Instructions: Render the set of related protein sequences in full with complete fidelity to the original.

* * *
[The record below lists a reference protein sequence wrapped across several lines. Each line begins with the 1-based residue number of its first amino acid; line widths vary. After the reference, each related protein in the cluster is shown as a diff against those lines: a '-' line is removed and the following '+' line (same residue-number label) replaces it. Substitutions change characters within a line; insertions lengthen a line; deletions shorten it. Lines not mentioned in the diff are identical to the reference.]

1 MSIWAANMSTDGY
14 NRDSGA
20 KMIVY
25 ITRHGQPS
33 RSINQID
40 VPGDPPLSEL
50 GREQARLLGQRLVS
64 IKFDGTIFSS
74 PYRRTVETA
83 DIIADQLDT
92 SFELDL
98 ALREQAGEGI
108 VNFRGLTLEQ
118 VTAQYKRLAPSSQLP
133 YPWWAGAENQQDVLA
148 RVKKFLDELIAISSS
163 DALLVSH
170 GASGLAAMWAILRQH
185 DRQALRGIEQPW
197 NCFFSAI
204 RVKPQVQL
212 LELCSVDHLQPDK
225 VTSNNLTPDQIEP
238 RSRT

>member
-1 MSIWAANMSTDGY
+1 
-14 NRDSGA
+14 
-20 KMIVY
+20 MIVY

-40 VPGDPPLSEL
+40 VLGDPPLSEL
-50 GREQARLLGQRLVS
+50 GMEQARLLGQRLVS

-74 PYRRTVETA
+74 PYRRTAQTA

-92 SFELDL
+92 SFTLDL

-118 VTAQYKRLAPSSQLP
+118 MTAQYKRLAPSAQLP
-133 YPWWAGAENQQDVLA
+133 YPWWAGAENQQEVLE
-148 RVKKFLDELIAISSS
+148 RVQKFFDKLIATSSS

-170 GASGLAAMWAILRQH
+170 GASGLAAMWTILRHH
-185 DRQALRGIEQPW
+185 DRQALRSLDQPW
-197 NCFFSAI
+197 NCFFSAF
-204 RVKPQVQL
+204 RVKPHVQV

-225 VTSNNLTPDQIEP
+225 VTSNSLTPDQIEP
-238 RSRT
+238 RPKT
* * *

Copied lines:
[The record below lists a reference protein sequence wrapped across several lines. Each line begins with the 1-based residue number of its first amino acid; line widths vary. After the reference, each related protein in the cluster is shown as a diff against those lines: a '-' line is removed and the following '+' line (same residue-number label) replaces it. Substitutions change characters within a line; insertions lengthen a line; deletions shorten it. Lines not mentioned in the diff are identical to the reference.]

1 MSIWAANMSTDGY
14 NRDSGA
20 KMIVY
25 ITRHGQPS
33 RSINQID
40 VPGDPPLSEL
50 GREQARLLGQRLVS
64 IKFDGTIFSS
74 PYRRTVETA
83 DIIADQLDT
92 SFELDL
98 ALREQAGEGI
108 VNFRGLTLEQ
118 VTAQYKRLAPSSQLP
133 YPWWAGAENQQDVLA
148 RVKKFLDELIAISSS
163 DALLVSH
170 GASGLAAMWAILRQH
185 DRQALRGIEQPW
197 NCFFSAI
204 RVKPQVQL
212 LELCSVDHLQPDK
225 VTSNNLTPDQIEP
238 RSRT

>member
-1 MSIWAANMSTDGY
+1 
-14 NRDSGA
+14 
-20 KMIVY
+20 MIVY

-40 VPGDPPLSEL
+40 VLGDPPLSEL
-50 GREQARLLGQRLVS
+50 GMEQARLLGQRLVS

-74 PYRRTVETA
+74 PYRRTAQTA

-92 SFELDL
+92 SFTLDL

-118 VTAQYKRLAPSSQLP
+118 MTAQYKRLAPSAQLP
-133 YPWWAGAENQQDVLA
+133 YPWWAGAENQQEVLE
-148 RVKKFLDELIAISSS
+148 RVQKFFDKLIATSSS

-170 GASGLAAMWAILRQH
+170 GASGLAAMWTILRHH
-185 DRQALRGIEQPW
+185 DRQALRSLDQPW
-197 NCFFSAI
+197 NCFFSAF
-204 RVKPQVQL
+204 RVKPHVQV

-225 VTSNNLTPDQIEP
+225 VTSNSLTPDQIEP
-238 RSRT
+238 RPKT